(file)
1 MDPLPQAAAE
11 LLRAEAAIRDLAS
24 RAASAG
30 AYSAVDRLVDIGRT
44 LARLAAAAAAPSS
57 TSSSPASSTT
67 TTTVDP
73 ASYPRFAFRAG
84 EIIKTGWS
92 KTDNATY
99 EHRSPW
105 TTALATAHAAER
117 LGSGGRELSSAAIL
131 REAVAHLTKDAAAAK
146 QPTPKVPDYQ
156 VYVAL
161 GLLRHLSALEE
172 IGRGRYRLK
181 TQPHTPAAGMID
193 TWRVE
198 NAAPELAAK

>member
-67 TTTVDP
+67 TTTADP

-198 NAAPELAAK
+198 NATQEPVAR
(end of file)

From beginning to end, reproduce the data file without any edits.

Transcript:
1 MDPLPQAAAE
11 LLRAEAAIRDLAS
24 RAASAG
30 AYSAVDRLVDIGRT
44 LARLAAAAAAPSS
57 TSSSPASSTT
67 TTTVDP
73 ASYPRFAFRAG
84 EIIKTGWS
92 KTDNATY
99 EHRSPW
105 TTALATAHAAER
117 LGSGGRELSSAAIL
131 REAVAHLTKDAAAAK
146 QPTPKVPDYQ
156 VYVAL
161 GLLRHLSALEE
172 IGRGRYRLK
181 TQPHTPAAGMID
193 TWRVE
198 NAAPELAAK

>member
-67 TTTVDP
+67 TTTADP

-198 NAAPELAAK
+198 NATQEPVAR